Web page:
Rent increase with no lease tenants

19 Replies

Hi, I did renovations and increased rent. I have no lease with tenants. I gave them  2 weeks notice for increased rent. Is it ok in NJ? They asked to wait for 45 days which I want to avoid. Any advices?

In most states if you don't have a lease, by default it falls to a month-to-month lease. Essentially anyone can effect changes with a 30 day notice, a two-way street. So if you want to increase the rent, you can give them a 30 day notice and be fine with it. My honest advice is to put them on an actual lease which spells out your intentions, fees, due dates, late charges, pets, smoking, etc. This particular Tenant may not want to sign a lease since the have been there without one but you can either present them with one, if they refuse terminate their next month's Tenancy or you can wait them out. 

you are incorrect when you say you have no lease. acceptance of rent constitutes a legally binding, ORAL, month to month lease. you cannot give 2 weeks notice. you must gove 30 days notice, and one full rental month. that means to raise rent on april 1, you must give notice before feb 28. this is so they have one full months notice. if your state laws said 60 days, it would be two full months. download your local tenant laws before you get yourself in trouble

You are responsible to know all your state landlord tenant regulations. It is necessary to operate your business within the law and not end up being taken to court by your tenant. Learn the laws and follow them to the letter.

As Andrew states you do have a lease with your tenant. It would be wise to get yourself a fully inclusive lease and have him sign it. I would strongly recommend you use a M2M lease so as to remain in control of your property. A term lease places your tenant in control until the lease ends.

Ok. Great. Thank you everyone for advices. I appreciate it. 

You must have your Tenants on a Lease.  It is very risky to not have them on a lease.

It's a new building and I am working on new leases. Thank you for all comments. I am new to Real Estate and still learning.

Judy P. please explain why it's risky not to have them on a lease? If a person/tenant wants to leave a lease nor a leash will hold them.

@Thomas S. Why would it be giving the tenant control doing a yearly lease? The lease still operates by your terms. Rent should only be raised on an annual basis anyway. I always lease on an annual basis, but there are always exceptions.

Originally posted by @Val Jaz :

Judy P. please explain why it's risky not to have them on a lease? If a person/tenant wants to leave a lease nor a leash will hold them.

 its risky because if you have no written lease, the tenants only obligations are to abide by state laws. a written lease outlines what can and cannot be done in your property and reduces liability. it is likely you are confusing the term written lease with term lease. a written lease can be month to month or term.

@Account Closed      A term lease will require that the landlord evict in the event a new tenant (total stranger) does not work out as a tenant or worse will be forced to tolerate inappropriate tenant behaviour as opposed to simply giving notice of non renewal when on a M2M lease. M2M allows landlords to terminate or use leverage to educate tenants on proper behaviour where as with a term lease landlords are usually forced to live with bad tennats for a year.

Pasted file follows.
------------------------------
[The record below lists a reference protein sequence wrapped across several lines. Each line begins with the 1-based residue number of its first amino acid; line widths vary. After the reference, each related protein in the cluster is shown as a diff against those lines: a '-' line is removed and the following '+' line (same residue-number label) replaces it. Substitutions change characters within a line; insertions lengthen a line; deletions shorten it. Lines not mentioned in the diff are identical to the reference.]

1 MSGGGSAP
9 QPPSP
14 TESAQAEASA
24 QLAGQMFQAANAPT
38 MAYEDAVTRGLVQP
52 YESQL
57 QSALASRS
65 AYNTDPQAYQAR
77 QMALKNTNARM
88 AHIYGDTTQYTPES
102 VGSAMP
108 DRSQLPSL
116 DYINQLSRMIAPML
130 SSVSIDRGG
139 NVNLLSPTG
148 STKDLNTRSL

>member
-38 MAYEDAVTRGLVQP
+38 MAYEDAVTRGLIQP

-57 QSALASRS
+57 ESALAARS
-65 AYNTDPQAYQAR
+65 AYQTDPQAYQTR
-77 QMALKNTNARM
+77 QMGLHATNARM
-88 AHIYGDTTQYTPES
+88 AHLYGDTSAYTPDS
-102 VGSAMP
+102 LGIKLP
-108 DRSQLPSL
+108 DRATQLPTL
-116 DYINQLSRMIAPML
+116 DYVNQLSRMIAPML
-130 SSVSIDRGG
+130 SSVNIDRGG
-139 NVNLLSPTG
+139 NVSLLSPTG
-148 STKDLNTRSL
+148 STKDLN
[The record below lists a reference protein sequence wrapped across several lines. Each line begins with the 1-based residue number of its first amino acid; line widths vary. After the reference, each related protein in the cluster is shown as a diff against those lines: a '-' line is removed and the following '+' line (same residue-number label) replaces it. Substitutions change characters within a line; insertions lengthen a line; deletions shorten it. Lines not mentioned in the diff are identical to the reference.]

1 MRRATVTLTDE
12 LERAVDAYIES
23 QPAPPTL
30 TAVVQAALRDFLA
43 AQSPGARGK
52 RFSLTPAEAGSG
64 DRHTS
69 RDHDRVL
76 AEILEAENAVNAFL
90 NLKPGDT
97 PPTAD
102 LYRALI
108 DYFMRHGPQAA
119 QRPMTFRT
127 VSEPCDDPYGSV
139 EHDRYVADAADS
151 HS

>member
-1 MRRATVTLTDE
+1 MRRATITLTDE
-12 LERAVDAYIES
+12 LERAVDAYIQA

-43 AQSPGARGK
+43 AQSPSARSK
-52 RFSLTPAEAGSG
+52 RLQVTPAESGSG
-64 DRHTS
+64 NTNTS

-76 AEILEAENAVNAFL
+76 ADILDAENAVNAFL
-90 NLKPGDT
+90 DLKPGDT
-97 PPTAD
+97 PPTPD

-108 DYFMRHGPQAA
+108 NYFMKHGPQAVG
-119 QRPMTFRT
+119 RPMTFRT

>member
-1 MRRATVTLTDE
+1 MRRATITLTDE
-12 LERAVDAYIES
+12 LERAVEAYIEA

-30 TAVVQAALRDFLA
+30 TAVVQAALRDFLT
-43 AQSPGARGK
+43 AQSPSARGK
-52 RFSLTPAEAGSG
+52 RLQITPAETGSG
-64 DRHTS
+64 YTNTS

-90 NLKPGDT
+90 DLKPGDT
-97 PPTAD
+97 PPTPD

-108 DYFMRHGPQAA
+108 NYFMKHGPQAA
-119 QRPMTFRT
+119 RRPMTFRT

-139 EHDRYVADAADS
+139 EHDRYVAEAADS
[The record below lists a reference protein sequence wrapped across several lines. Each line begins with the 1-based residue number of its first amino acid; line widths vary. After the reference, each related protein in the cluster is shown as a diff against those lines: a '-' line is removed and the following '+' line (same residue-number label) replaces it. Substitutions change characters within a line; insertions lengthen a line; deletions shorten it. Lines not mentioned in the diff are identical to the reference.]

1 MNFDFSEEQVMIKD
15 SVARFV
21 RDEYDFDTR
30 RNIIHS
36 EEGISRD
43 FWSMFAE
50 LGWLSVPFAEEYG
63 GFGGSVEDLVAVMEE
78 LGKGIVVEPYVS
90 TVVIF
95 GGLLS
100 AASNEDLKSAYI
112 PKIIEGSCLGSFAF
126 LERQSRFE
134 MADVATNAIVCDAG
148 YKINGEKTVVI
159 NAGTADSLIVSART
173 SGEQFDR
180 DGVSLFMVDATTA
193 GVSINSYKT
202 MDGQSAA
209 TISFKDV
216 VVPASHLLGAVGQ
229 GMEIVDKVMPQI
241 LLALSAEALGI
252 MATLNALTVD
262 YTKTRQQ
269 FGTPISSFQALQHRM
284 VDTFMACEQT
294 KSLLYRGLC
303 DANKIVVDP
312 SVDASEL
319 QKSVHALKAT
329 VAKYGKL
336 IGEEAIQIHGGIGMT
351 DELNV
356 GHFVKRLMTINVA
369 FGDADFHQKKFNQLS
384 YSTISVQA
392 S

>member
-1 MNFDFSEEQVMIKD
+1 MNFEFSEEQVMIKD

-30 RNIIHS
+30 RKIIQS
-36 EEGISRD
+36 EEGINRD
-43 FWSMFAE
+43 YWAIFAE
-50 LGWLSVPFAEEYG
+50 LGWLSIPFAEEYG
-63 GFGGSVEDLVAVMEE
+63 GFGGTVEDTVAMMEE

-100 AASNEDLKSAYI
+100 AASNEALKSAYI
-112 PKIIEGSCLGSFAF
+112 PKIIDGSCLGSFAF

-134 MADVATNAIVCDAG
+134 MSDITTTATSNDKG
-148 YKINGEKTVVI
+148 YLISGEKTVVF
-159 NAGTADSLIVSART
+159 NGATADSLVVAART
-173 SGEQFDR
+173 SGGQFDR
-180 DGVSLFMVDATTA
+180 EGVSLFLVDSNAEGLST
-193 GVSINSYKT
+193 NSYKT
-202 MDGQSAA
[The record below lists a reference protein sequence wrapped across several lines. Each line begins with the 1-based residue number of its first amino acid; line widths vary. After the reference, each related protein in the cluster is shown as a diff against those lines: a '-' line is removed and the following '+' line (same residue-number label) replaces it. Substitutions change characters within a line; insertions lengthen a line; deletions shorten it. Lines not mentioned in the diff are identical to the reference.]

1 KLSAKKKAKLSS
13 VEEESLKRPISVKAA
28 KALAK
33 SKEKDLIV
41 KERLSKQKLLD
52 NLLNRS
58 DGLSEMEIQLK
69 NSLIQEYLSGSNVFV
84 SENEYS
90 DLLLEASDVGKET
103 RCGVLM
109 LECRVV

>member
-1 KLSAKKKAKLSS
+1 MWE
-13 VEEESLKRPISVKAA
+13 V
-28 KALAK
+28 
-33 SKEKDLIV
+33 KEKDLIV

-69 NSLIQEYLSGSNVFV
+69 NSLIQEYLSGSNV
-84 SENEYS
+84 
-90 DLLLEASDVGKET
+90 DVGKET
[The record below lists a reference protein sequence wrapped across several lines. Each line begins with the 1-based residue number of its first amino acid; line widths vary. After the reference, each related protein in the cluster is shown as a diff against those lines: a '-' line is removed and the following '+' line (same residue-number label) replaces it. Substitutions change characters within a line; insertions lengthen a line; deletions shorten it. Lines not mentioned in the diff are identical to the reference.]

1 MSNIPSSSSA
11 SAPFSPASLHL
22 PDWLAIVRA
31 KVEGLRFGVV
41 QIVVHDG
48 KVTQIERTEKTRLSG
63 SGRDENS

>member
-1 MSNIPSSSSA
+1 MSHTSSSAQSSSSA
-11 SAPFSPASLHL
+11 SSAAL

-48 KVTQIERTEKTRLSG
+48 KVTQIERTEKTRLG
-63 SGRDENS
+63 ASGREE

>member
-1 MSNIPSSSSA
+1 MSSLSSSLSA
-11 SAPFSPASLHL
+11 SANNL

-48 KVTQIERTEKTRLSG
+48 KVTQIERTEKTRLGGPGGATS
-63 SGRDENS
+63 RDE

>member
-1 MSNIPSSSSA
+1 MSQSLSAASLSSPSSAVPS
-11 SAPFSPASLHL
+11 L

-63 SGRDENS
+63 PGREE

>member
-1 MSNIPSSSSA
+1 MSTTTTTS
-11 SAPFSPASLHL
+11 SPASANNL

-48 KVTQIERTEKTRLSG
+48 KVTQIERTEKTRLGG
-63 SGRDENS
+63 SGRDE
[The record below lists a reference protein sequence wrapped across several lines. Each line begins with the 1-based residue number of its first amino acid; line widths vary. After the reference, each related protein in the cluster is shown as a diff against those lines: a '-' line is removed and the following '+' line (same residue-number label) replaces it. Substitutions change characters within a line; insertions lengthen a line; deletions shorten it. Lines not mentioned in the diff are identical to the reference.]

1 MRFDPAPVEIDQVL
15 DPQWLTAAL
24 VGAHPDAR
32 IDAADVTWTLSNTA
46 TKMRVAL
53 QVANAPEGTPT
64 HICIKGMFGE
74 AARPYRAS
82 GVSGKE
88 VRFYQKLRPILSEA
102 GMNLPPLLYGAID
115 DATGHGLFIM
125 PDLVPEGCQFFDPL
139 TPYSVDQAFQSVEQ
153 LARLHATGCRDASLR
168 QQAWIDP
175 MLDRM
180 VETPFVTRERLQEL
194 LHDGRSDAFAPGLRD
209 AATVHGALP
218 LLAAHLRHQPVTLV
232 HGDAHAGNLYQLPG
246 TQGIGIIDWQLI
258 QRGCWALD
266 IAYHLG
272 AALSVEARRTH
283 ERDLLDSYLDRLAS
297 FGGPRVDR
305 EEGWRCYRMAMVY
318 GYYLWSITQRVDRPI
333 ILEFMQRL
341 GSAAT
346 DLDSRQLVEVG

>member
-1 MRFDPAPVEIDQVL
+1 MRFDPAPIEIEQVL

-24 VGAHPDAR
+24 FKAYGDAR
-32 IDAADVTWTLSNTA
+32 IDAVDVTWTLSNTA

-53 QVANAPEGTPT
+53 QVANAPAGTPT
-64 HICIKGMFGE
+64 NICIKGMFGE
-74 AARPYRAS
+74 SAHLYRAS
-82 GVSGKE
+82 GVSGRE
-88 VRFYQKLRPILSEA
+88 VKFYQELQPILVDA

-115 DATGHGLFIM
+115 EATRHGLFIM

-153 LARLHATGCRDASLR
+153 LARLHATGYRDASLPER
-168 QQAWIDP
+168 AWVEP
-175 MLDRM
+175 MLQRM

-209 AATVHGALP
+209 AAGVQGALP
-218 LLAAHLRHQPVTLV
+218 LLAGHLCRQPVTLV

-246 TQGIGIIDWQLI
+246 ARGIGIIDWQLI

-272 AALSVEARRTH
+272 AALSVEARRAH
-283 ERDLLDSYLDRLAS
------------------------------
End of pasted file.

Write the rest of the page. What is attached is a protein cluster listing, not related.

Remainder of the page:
Is that a problem.....try living with a intollerable tennat and see how stressful it can be.

Good tennats have no problems being on M2M leases where as a tenant that knows they are less than ideal will avoide a M2M like the plague. This makes for another good screening tool.

Getting rid of a bad tenant is far more important than worrying about a good tenant moving out (they will do that regardless of a lease).

2 weeks is not enough time in most states.  The minimum is usually 30 days.  In some days it is 60 days for M2M leases.

Also, having a M2M Tenant does NOT only bind them to state laws as previously suggested by other posters.  The Tenant had to sign some type of lease at the beginning of their term.  This was the lease.  A month 2 month tenancy just EXTENDS the terms of the original lease.  So, the lease itself (and all of it's rules and policies) are still in affect.  The only thing that changes in a month to month lease term is the short nature of the renewals.  It gives either party the opportunity to end the lease every 30 days (or 60, if your area requires that), or to raise rents, and so forth.

A Tenant desires to have a secured lease term to ensure that their rental rate will remain the same for 12 months.  A Tenant unsure of where he will be in 3 months wants a month to month to allow for flexibility for moving if needed, but the trade off is the risk that the rental rate may be raised at any time during his tenancy, with proper notice.

For a landlord, the same is true in there being benefits to both options.  For a 12 month lease, the landlord secures a Tenant for 12 months, which is nice to know that you don't have to keep trying to rent it out.  For M2M lease terms, the landlord has the ability to charge more for shorter term leases and/or raise the rental rate with proper notice.  

So, it really just depends on what is more important to you as a landlord....having secure tenants in place, or raising rents every month?  THere is no wrong answer, it just depends on what your business model is.